Not until the publication of The Everlasting Mercy in the English Review in 1911 did the critics prick their ears. No volume of poetry published in this century has made a stir comparable to the effect it produced. From that day poetry took a new lease of life. At the risk of being accused of uttering blasphemy, let it be set down here that this was an event fully as decisive as the publication of Lyrical Ballads a century before. The Everlasting Mercy, whatever its defects, poured vitality back into English verse. Poetry was again the provoker of hot argument, not merely matter for languid appraisal.
That event, in reality only a few years past, now seems far off. Many new voices have since been raised, both in America and in England. Of them all, to this reviewer, Masefield's is the fullest-toned, the deepest. He has remained sensitive to the tradition of English poetry, but he has never been circumscribed by it. His foundations rest unshakably upon it, but he has done his own building. None knows better than himself how much he owes to the great singers who have preceded him; he does not pose as the beneficiary of a special dispensation. But what he has drawn from them he has made unmistakably his own.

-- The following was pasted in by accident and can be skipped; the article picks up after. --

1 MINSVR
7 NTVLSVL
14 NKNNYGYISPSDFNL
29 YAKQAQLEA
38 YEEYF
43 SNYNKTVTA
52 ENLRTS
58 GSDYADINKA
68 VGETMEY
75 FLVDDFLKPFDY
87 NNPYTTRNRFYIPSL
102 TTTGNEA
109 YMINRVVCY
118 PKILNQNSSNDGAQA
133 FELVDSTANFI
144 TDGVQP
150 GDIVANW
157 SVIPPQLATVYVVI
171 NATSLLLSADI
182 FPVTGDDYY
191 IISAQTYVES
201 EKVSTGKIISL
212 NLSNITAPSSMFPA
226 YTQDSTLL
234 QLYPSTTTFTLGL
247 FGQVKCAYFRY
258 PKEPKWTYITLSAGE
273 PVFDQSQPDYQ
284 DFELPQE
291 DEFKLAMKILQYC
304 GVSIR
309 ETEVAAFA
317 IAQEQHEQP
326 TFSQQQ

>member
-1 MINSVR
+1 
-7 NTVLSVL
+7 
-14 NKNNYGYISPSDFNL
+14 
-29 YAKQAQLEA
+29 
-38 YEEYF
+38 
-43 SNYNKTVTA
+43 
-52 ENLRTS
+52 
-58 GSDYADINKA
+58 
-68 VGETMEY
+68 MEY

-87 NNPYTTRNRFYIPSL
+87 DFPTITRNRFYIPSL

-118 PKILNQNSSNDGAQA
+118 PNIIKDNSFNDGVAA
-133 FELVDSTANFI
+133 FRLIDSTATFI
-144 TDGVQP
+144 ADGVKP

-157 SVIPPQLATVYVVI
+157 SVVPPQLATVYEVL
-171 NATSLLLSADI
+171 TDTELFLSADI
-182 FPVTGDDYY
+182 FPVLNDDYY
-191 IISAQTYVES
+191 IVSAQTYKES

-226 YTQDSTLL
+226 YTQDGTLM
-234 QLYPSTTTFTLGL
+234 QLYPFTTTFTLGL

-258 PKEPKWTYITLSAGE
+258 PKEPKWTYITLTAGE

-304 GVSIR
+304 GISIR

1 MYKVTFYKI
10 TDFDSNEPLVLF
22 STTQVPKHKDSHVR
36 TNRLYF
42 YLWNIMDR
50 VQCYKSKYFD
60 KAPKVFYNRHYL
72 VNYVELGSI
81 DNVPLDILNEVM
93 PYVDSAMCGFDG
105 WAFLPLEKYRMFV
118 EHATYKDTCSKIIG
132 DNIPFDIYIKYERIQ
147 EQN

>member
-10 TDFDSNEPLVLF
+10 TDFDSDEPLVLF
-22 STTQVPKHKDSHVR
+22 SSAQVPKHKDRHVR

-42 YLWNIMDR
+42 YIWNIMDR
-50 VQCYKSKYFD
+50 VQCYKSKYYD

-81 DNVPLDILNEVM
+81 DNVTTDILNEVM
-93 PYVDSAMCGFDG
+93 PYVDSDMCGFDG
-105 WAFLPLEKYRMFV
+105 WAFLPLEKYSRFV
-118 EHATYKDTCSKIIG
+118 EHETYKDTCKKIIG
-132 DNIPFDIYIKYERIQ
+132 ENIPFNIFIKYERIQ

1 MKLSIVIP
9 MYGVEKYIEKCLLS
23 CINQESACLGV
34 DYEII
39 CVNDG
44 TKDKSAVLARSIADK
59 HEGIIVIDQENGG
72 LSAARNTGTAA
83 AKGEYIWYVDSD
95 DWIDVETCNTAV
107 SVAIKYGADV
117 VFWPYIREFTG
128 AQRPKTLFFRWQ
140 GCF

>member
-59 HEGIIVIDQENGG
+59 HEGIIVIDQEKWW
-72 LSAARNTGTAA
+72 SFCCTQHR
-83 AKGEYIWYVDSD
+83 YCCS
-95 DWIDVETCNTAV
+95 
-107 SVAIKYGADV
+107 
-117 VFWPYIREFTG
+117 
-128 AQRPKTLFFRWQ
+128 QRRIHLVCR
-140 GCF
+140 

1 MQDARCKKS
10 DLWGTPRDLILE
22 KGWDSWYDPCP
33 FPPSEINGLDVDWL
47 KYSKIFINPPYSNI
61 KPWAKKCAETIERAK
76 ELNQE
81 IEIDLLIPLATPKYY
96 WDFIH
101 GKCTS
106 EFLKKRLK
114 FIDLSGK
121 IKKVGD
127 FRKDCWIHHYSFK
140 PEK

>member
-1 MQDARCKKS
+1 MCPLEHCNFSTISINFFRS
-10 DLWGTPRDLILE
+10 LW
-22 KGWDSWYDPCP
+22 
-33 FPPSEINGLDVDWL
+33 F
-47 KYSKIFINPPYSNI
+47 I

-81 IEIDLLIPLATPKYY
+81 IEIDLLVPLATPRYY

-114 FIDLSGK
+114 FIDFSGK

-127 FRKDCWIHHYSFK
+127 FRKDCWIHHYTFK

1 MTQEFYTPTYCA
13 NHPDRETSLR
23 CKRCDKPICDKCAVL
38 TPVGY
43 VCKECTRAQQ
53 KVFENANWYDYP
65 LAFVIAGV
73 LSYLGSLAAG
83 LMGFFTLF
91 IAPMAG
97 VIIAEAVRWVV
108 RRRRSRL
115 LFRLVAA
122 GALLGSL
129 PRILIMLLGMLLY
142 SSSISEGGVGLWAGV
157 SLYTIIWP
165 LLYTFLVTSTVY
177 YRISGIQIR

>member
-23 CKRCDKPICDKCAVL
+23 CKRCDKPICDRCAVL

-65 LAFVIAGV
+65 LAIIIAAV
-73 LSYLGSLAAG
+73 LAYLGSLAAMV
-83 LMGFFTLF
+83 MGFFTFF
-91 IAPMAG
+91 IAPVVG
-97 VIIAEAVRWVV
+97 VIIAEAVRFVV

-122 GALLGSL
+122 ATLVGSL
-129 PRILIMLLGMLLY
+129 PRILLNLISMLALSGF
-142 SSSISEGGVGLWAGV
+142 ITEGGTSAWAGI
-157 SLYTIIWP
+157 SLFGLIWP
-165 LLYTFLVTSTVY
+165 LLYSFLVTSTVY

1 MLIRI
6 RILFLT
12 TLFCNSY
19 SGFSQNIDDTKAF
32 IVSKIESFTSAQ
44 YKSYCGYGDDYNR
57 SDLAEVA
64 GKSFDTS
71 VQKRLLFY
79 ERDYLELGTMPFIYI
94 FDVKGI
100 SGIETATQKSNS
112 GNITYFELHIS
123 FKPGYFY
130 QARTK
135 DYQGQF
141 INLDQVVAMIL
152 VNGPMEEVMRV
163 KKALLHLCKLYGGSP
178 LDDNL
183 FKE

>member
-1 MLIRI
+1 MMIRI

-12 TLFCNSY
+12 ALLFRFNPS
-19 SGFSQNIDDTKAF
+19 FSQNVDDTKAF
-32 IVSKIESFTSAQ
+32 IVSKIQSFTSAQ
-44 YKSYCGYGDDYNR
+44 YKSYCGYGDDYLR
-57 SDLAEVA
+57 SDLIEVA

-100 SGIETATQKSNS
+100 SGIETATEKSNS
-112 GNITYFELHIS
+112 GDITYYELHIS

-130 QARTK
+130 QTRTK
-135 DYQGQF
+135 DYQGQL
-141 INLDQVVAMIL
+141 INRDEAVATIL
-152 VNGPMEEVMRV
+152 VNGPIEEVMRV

One can think of no other poet since Chaucer so purely English in derivation and in spirit. His intense nationalism has no doubt contributed to the marking down of his talents in some critical quarters, for nationalism nowadays receives a cold scrutiny. Masefield's is of the kind that will not be stared down. Its basis is spiritual, in
. . . the heartfelt things past-speaking dear
To unknown generations of dead men.
Out of that nationalism of his came the noblest utterance in poetry that the War brought forth. If Masefield had written nothing else besides "August, 1914," his name would be remembered among the English poets. No blustering patriot, no facile
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